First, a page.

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Comment Re:Fundamentals (Score 1) 343

Meanwhile, I never said NONE of them would rejoin the fight against the US, i said they'd disappear into the caves (with the implication that they would rejoin their movements).

It's easy enough to pull the quote, you said:

They'll be under surveillance and won't so much as fart in our direction, or they'll disappear into a cave somewhere and never be seen again... either way: fine.

Declaring they won't so much as fart in our direction seems pretty close to saying NONE of them would rejoin the fight. Almost certainly not 30% of them.

And you would use that to justify keeping the other 70% in prison forever? Really? How sick are you?

I never said anything about what to do with them, I simply refuted your claim about them holding in farts upon release...What I said was ridiculous... Yeah, that's a good summary there.

You make the argument that if they aren't an existential threat then they aren't any threat at all what so ever and should be released unconditionally. That is ridiculous.

The reality is they are prisoners of war that were mostly fighting for none state entities that insist their war is eternal. Interpretations of the Geneva Convention and international law are murky here. Treatment and holding of POWs depends upon how their 'nation' was conducting itself. Release typically isn't dictated and is assumed to be at end of hostilities, which kind sucks for you if you were fighting a holy war to the end of eternity.

But hey, you've decided it's simply a matter of release everyone. Might as well not even bring them back to a prison. In the future upon capturing an enemy soldier maybe our troops should give the detainee some rations, a weapon, ammo and send them on their way. I mean if your going to go to the extreme exaggerated misrepresentation of positions, so can I, right?

Comment Re:Fundamentals (Score 1) 343

The government might have to prove their charges in a court of law? My god, how evil that idea is. Clearly they must be bad guys if its claimed they are so.

I can't shake this feeling that this complicated issue isn't as simple as your single sentence declaration.

The question standing is what is the correct response to non-state actors committing acts of war, and not just once or twice but able to sustain a concerted war effort? The bad actors in this case are not citizens in the state they are attacking in America and Europe. The nations they are based out of are unable or unwilling to extradite them. The typical civilian courts are entirely incapable of addressing such a situation. The collection of evidence after proper warrants being served and an orderly arrest by uniformed officers complete with reading miranda rights is not possible.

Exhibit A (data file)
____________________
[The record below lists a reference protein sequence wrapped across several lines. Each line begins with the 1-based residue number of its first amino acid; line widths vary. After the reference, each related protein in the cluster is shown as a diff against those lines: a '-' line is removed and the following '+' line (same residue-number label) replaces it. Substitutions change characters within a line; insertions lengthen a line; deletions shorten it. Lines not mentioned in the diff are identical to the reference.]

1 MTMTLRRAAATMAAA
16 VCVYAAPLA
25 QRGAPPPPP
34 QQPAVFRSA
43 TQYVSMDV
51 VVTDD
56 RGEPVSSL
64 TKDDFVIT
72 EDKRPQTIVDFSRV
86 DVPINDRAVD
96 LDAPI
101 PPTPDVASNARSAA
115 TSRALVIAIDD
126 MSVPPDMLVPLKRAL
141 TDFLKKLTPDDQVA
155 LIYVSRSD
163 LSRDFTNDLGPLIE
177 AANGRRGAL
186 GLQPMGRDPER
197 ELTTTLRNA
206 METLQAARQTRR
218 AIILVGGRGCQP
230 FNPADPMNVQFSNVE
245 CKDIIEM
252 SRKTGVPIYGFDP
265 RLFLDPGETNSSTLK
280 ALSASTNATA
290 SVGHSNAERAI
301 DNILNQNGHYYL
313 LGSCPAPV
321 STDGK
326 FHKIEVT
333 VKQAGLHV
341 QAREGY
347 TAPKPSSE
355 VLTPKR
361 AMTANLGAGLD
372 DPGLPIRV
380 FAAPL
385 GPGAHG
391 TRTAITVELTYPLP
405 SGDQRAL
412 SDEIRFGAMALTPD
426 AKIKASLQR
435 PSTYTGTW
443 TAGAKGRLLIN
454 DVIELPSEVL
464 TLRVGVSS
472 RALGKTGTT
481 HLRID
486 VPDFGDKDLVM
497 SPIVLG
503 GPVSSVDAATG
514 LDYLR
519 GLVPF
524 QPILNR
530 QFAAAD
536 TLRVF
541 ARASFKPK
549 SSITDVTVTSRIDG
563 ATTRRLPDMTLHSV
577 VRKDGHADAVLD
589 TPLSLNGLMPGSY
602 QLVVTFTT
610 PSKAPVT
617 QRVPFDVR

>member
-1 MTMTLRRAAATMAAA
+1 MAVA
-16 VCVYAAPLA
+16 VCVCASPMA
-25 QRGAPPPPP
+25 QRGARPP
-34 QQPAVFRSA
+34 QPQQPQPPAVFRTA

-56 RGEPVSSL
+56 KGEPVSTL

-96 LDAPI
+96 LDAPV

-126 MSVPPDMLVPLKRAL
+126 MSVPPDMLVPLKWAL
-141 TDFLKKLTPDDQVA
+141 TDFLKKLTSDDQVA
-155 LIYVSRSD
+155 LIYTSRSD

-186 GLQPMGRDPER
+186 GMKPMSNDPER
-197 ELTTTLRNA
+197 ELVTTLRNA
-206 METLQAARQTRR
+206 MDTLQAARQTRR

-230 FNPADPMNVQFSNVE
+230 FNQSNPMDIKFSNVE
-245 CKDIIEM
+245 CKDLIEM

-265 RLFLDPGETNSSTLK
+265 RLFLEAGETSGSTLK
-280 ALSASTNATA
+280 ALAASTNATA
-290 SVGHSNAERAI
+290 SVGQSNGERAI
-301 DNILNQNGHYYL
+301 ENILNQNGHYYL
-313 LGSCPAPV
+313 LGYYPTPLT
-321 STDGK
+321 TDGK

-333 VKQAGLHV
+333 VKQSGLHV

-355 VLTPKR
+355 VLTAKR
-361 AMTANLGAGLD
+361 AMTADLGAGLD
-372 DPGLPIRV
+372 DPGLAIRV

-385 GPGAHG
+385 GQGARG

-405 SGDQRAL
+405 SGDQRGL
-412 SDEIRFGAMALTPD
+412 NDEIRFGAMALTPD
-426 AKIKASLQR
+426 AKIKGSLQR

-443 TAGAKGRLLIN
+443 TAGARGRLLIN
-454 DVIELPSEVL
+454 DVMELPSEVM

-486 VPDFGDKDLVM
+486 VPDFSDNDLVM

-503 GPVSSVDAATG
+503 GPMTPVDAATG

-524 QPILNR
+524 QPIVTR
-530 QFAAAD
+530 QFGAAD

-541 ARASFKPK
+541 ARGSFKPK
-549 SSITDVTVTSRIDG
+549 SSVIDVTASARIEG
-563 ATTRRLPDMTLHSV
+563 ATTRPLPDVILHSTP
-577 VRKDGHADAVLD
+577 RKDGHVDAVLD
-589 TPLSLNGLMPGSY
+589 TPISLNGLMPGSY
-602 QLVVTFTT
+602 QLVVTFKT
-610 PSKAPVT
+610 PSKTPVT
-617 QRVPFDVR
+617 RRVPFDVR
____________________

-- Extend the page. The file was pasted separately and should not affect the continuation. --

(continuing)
What response do you think is correct or best when faced with sustained war acts from non-state entities? The notion of going to war in return and treating those captured as POWs, and more over POWs of an army that refused to abide by the Geneva convention reflects reality, uncomfortable as that may be.

Comment Hugs for everyone! (Score 1) 343

The short version: Don't want to worry about terrorism ? Quit bombing shit.

That's right, because if history teaches us anything, it is that refusing to ever use military forces leads to peace...

Well, either that or violent military repression at the hands of those that ARE willing to use it, I think you an I maybe confuse those two lessons sometimes...

Comment Re:Fundamentals (Score 1) 343

They will be given the right to stand trial, PUBLIC trial, where the reasons why they are being detained and how we know that information will be subject to the standard rules of evidence used in criminal court. Likely the evidence will not meet the requirements of our legal system and get thrown out, which will set them free.

That is what SHOULD happen. They are not criminals, they are not POWs. They should be deported and set free.

I REALLY don't care how "bad" the government tells us they are, nor even how bad they really actually are.

We cannot simply take prisoners and hold them forever. And its not like they really pose a threat. Not a serious one anyway, certainly nothing existential, or even substantial. They'll be under surveillance and won't so much as fart in our direction, or they'll disappear into a cave somewhere and never be seen again... either way: fine.

If they personally orchestrate the fall of the United States, well, then: you were right, we should have held them. But we both know that's ridiculous.

There are far greater threats in the world then those guys.

...They'll be under surveillance and won't so much as fart in our direction...

As many as 30 percent of the nearly 600 released Gitmo inmates started fighting again. "Ridiculous" was the right word, you just used it wrong.